The demo is done in an hour. Information gathered for the five o’clock news shows, shots taken, reports filed, protesters inspired, workers at the construction site next to us edified or annoyed or eating lunch. Everyone packs up and goes home. Some demos end fast. “People come and go so quickly here,” I think, and I’m alone again on a corner in New York with my bottled water, which I forgot to give to the cute bartenders, and no aspirin, and still a beating heart, and my new green shirt, and a sign that says “Queers Say Nyet” against a rainbow flag. The flip side says, “Boycott the Olympics.”

I’m a bourgeois subject from Brooklyn with a Dickens novel and a protest sign. Brooklyn is where bourgeois subjectivity comes from. So is the nineteenth-century novel, according to Ian Watt. (Google it.) A novel needs a plot twist, and here’s mine:

NBCUniversal owns broadcast rights to the 2014 Olympic Winter Games in Sochi, “across all media platforms, including free-to-air television, subscription television, Internet and mobile, in an agreement valued at USD 4.38 billion,” according to a press release from Queer Nation—that’s me, among others—is calling for a boycott of the Sochi Games.

The only time the US boycotted an Olympics was the Moscow Summer Games in 1980, when Russia invaded Afghanistan and President Carter pulled us out of the competition. It was the biggest disappointment of my father’s career. My father worked for NBC TV—then still a subsidiary of RCA—for forty-five years, during the last fifteen of which he was vice president of operations and engineering for NBC’s coverage of the Olympics. In 1979 and 1980, he flew to Moscow fourteen times to plan for TV coverage of the games. “How are things in Russia, Jack?” my parents’ friends would ask him. “Russia” still meant the USSR. No one we knew had ever been there or come from there. My father’s trips were thrilling and mysterious, and he would drop his deep voice even lower and say, “Well, let me tell you about Russia.”

Then history happened, oops. In my family mythology, the 1980 Summer Olympics are a punch line in a Chekhov play. “Ah, Moscow.” Code for “loss.” In our house, the iconic Olympic rings are a symbol of the Dead Father. How many ashtrays, paperweights, fountain pens, duffel bags, warm-up jackets do I own—stashed away in desk drawers and top shelves—that are emblazoned with logos for NBC and the Olympics?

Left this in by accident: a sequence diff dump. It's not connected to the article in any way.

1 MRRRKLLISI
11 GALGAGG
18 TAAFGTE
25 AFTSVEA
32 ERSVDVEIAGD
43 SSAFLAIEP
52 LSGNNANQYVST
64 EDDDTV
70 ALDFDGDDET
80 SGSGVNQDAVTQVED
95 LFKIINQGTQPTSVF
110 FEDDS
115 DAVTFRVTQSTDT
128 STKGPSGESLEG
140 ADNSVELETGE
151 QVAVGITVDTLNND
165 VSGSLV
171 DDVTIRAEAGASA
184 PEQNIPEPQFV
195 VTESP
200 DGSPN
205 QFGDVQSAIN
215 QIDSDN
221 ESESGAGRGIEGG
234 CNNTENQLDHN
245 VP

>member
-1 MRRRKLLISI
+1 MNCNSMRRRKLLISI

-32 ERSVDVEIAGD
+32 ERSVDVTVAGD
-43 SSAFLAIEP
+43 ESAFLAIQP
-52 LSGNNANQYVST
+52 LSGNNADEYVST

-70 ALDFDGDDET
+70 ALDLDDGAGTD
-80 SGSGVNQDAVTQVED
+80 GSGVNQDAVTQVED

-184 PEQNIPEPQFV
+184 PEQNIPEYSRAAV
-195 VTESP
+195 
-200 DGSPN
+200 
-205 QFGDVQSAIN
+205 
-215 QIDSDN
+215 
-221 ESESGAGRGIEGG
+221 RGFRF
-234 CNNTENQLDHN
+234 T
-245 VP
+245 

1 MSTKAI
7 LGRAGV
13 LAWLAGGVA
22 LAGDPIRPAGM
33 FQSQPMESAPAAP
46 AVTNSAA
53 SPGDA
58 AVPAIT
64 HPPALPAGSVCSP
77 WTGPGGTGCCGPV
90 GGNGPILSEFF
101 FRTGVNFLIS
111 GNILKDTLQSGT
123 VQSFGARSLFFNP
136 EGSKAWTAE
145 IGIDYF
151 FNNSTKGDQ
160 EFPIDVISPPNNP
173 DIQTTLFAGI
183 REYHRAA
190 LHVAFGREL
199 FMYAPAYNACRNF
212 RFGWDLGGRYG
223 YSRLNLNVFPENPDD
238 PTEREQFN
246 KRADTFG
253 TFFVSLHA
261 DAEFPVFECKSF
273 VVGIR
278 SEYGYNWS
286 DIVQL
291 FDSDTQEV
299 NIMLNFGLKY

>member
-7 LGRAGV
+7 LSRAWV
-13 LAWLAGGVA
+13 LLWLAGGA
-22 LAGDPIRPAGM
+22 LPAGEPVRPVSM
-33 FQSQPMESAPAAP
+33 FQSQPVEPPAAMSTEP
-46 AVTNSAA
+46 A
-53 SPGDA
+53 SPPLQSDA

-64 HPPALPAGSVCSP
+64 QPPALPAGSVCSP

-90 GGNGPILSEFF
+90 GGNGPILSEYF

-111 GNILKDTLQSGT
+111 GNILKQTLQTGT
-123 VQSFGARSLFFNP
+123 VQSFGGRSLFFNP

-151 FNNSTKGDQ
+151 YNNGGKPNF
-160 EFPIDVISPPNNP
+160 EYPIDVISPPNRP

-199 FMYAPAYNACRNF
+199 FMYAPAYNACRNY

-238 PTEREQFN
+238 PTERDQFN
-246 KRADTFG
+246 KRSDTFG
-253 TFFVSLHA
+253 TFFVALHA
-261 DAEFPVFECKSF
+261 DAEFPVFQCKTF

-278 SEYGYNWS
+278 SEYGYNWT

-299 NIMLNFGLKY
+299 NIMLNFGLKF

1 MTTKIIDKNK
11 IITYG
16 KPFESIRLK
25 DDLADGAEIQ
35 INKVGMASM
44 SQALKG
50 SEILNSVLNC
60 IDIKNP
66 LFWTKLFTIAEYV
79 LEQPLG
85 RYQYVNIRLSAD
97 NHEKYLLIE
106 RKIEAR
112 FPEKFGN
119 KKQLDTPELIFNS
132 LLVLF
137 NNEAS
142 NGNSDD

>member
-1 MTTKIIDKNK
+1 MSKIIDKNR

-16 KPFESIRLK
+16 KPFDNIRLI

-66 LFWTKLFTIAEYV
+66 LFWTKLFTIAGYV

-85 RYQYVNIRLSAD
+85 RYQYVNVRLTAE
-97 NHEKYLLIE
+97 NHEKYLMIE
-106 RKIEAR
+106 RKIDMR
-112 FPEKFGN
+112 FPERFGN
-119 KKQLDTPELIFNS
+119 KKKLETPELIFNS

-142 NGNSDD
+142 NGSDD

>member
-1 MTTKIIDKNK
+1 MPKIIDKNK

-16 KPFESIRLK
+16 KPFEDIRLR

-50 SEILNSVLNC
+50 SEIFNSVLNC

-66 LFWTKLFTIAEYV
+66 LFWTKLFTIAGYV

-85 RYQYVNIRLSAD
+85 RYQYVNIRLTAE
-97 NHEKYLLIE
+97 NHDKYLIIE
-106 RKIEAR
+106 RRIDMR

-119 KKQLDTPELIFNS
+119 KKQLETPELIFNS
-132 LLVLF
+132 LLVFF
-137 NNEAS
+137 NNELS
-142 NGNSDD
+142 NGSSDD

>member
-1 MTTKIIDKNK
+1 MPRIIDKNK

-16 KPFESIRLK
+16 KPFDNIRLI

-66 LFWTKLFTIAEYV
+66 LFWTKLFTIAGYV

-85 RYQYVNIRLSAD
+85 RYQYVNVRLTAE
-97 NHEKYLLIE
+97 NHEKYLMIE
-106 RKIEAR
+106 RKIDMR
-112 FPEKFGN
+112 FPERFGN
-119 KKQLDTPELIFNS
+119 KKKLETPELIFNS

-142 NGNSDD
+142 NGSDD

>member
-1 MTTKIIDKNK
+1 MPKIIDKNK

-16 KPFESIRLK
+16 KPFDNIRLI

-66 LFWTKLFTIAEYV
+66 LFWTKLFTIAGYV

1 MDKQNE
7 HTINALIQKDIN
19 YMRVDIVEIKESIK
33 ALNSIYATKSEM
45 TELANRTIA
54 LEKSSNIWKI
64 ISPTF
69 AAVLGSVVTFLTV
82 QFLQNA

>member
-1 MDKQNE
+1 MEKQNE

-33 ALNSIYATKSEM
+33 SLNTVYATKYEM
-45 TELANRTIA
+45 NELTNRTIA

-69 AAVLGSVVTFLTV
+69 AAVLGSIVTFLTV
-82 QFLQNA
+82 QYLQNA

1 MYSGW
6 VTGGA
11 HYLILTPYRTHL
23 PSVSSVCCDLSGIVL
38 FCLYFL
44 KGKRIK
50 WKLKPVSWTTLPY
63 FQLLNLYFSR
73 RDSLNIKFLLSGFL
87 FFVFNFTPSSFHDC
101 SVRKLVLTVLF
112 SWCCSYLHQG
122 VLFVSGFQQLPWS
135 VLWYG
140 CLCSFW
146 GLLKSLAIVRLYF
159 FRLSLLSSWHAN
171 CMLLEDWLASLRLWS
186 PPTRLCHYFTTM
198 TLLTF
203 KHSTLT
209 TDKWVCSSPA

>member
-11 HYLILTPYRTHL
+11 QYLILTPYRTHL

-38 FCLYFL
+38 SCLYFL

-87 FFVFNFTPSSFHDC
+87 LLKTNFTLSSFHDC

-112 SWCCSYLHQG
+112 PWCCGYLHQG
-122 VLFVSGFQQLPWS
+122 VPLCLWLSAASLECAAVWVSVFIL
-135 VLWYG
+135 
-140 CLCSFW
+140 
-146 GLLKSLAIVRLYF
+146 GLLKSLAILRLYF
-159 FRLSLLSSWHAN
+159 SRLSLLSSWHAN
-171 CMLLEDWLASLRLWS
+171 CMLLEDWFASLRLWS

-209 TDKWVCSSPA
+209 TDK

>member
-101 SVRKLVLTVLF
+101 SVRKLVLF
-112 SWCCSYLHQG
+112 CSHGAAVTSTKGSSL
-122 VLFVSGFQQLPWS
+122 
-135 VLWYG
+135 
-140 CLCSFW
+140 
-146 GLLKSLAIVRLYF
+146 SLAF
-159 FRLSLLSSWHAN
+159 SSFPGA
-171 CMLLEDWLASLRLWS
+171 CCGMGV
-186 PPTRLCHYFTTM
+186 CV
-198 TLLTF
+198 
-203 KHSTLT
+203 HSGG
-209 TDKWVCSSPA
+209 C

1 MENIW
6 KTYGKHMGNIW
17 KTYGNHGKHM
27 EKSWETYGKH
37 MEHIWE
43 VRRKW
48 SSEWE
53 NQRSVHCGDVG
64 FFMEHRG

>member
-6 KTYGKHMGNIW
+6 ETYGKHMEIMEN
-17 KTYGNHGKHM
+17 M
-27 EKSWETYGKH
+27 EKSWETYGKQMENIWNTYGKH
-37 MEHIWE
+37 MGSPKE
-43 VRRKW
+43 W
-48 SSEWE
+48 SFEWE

For a while, at NBC and elsewhere, my father’s name was synonymous with the Olympics.

Two years ago, when he was inducted posthumously into the Sports Broadcasting Hall of Fame, my brother and I made a video about his Olympic career, for a ceremony at the Hilton Hotel, and Frank Gifford clapped, and Howard Cosell’s grandson shook our hands.

My father’s name is John Weir, though people called him Jack.

This Oedipal drama is what I’ve been acting out my whole adult life.

Plus, my brother is a video editor who went to five Olympics and won two Emmy Awards for the work he did there. He’ll be at the Winter Games in Sochi next February.

Unless somebody and his queer friends gets them called off.

Is the personal political?

When my father died, I was in Jackson Heights eating dinner with a friend. My brother called me. For once, I answered my phone. Somehow, I knew. At the time, I was living in Hell’s Kitchen, not far from Times Square, and my subway stop on the way home from Jackson Heights the night my father died was his stop, Forty-seventh Street Rockefeller Center—the D, M, and F station under the RCA building, where my father came and went for forty-five years on his daily commute from New Jersey. When I was a kid, he worked on the sixth floor, down the hall from Carson’s old studio. When he ascended to Olympics tsar, he moved up to a corner office with a big window on the twenty-sixth floor.